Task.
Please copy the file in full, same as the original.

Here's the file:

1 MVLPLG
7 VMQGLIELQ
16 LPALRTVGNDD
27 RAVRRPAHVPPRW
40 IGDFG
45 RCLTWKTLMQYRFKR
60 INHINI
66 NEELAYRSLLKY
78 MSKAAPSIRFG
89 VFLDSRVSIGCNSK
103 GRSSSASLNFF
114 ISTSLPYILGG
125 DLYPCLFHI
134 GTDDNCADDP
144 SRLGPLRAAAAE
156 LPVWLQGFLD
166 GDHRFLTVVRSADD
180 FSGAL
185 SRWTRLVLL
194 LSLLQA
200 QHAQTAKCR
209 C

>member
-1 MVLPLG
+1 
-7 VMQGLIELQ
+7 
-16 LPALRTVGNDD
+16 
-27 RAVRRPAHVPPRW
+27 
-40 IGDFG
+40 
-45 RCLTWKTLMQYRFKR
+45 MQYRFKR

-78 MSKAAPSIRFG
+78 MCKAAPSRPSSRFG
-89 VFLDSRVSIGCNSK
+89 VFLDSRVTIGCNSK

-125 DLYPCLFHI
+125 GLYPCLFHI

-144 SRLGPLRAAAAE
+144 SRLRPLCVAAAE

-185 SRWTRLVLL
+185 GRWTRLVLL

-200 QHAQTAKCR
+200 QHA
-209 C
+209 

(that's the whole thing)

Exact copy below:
1 MVLPLG
7 VMQGLIELQ
16 LPALRTVGNDD
27 RAVRRPAHVPPRW
40 IGDFG
45 RCLTWKTLMQYRFKR
60 INHINI
66 NEELAYRSLLKY
78 MSKAAPSIRFG
89 VFLDSRVSIGCNSK
103 GRSSSASLNFF
114 ISTSLPYILGG
125 DLYPCLFHI
134 GTDDNCADDP
144 SRLGPLRAAAAE
156 LPVWLQGFLD
166 GDHRFLTVVRSADD
180 FSGAL
185 SRWTRLVLL
194 LSLLQA
200 QHAQTAKCR
209 C

>member
-1 MVLPLG
+1 
-7 VMQGLIELQ
+7 
-16 LPALRTVGNDD
+16 
-27 RAVRRPAHVPPRW
+27 
-40 IGDFG
+40 
-45 RCLTWKTLMQYRFKR
+45 MQYRFKR

-78 MSKAAPSIRFG
+78 MCKAAPSRPSSRFG
-89 VFLDSRVSIGCNSK
+89 VFLDSRVTIGCNSK

-125 DLYPCLFHI
+125 GLYPCLFHI

-144 SRLGPLRAAAAE
+144 SRLRPLCVAAAE

-185 SRWTRLVLL
+185 GRWTRLVLL

-200 QHAQTAKCR
+200 QHA
-209 C
+209 